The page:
Editor's Comment

Experts must speak out

FINALLY, the cat seems to be getting out of the bag. So it is not just individual engineers, but the nation, too, wondering what the Engineering Institute of Zambia (EIZ) is doing.
With the country undergoing transformation in terms of infrastructure, engineers should have been very prominent.
Government, the private sector and individuals need the advice of engineers at various levels of the country’s development.
However, when the country needs the voice of engineers at a critical time such as this, they have suddenly hibernated.
The nation expects to see engineers traversing the length and breadth of the country checking on the projects – planned, on-going and completed – and offering their opinion.
There have reportedly been cases of construction projects progressing with compromised standards and yet the sites have engineers, or are supposed to have these experts at hand.
Even from a layman’s view, some buildings are evidently substandard yet the voice of the experts is generally silent.
The nation, too, expected that the school of engineering at the University of Zambia (UNZA) and Copperbelt University (CBU) should have been busy advocating for student placements at most of the high-profile projects to facilitate skills transfer.
To their credit, the EIZ has mentorship programmes for young engineers. This is good, but it must reflect on the quality of projects.
Beyond that, UNZA and CBU in conjunction with EIZ should have been lobbying for some projects from Government, which they have been doing for practical experience as well as fundraising.
The active participation by engineers through the EIZ, CBU and UNZA was probably going to help cut down on some of the expenses Government is incurring with some contractors who abandon projects or perform shoddy works.
That is why President Edgar Lungu has aptly observed that some professional organisations such as the EIZ have let down Government by failing to provide expert advice.
President Lungu has said the lack of participation in national matters by some professional bodies has cost the country resources.
There are situations which local engineers can handle better. But presently Zambia’s engineers are conspicuously quiet. If they are working quietly, that is well and good, but it would be definitely better if their voice were loud on all matters woven around their areas of expertise.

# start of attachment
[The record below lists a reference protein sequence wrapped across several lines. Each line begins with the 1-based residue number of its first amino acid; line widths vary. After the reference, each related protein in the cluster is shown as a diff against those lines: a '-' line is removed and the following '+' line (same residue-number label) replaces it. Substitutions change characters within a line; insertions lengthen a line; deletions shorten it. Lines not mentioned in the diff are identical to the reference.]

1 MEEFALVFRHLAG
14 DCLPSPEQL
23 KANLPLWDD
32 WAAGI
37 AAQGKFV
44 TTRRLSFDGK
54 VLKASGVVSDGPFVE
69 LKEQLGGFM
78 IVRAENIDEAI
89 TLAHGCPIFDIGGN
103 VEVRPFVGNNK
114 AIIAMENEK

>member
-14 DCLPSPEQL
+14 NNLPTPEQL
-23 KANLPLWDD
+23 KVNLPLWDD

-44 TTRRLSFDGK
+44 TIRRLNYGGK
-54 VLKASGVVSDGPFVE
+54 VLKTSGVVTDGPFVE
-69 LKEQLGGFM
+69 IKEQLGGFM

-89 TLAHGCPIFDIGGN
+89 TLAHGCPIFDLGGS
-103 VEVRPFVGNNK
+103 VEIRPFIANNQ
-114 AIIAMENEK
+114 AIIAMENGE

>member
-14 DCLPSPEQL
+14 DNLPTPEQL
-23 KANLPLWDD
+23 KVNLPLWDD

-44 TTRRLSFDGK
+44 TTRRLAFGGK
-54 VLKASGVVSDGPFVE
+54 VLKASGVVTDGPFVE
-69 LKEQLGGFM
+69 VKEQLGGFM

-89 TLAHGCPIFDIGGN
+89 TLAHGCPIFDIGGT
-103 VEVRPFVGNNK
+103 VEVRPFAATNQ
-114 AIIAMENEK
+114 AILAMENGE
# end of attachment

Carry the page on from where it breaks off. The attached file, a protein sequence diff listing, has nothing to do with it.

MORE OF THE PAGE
As it were, EIZ looks like a dormant institution for most of the year. EIZ, some members says, is active only when it comes to reminding members about paying fees.
Some members say that if EIZ was as consistent as it is in reminding its members when fees are due for registration, it should have been the best regulatory institute.
That is why some members think EIZ is more into raising funds.
The Ministry of Housing and Infrastructure and private sector players needing the right professional engineers should engage EIZ more to ensure that these experts live up to their well spelt-out vision and mission.
EIZ’s mission is ‘To be a world-class professional institution that promotes best engineering practices and technological innovations’.
Its mission statement is: ‘To promote professional development; regulate training, practice and conduct of engineering and applied science, so as to enhance national productivity, improve quality of life and protect the environment for the benefit of society’.
Clearly, they have a critical role to play in national development.
Therefore, President Lungu’s calling out engineers has come at a very crucial time.
As engineers through EIZ reflect on their noble profession, experts in other sectors should seat up and do what is expected of them.
Their deeds and voices must be seen and heard on the various national discussions. The country is well endowed with experts who should be feeding the nation with information that is best for the country.
Often the voices that are heard are from the same group of ‘experts’ who have become jacks of all trades, but in reality experts in none.
These are ‘experts’ who will want to sound knowledgeable on all matters, even arguing against experts, especially those that are aloof.
There is no harm in commenting on matters that one may not be an expert in, but the professionals in the respective sectors must be listened to and their voices respected.
This is a clarion call to all professional bodies to have an introspection into how they are helping this country. Being aloof should never be their way of helping the country.

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